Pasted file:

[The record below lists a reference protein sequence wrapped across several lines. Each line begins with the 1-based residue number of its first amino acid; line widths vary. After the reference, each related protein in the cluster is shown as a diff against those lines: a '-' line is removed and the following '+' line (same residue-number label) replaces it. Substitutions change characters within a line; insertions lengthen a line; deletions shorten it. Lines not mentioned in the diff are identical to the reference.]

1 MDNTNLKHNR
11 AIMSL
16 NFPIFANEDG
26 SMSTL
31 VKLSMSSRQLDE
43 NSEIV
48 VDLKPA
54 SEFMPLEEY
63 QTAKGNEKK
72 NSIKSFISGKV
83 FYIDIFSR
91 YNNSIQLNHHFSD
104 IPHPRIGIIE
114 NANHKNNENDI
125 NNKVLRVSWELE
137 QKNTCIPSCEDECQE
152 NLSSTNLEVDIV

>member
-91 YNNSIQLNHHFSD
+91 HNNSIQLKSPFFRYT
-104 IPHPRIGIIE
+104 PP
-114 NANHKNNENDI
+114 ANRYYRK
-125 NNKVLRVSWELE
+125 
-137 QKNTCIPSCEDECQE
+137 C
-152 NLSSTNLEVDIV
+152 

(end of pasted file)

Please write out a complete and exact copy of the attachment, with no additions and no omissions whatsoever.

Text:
[The record below lists a reference protein sequence wrapped across several lines. Each line begins with the 1-based residue number of its first amino acid; line widths vary. After the reference, each related protein in the cluster is shown as a diff against those lines: a '-' line is removed and the following '+' line (same residue-number label) replaces it. Substitutions change characters within a line; insertions lengthen a line; deletions shorten it. Lines not mentioned in the diff are identical to the reference.]

1 MDNTNLKHNR
11 AIMSL
16 NFPIFANEDG
26 SMSTL
31 VKLSMSSRQLDE
43 NSEIV
48 VDLKPA
54 SEFMPLEEY
63 QTAKGNEKK
72 NSIKSFISGKV
83 FYIDIFSR
91 YNNSIQLNHHFSD
104 IPHPRIGIIE
114 NANHKNNENDI
125 NNKVLRVSWELE
137 QKNTCIPSCEDECQE
152 NLSSTNLEVDIV

>member
-91 YNNSIQLNHHFSD
+91 HNNSIQLKSPFFRYT
-104 IPHPRIGIIE
+104 PP
-114 NANHKNNENDI
+114 ANRYYRK
-125 NNKVLRVSWELE
+125 
-137 QKNTCIPSCEDECQE
+137 C
-152 NLSSTNLEVDIV
+152 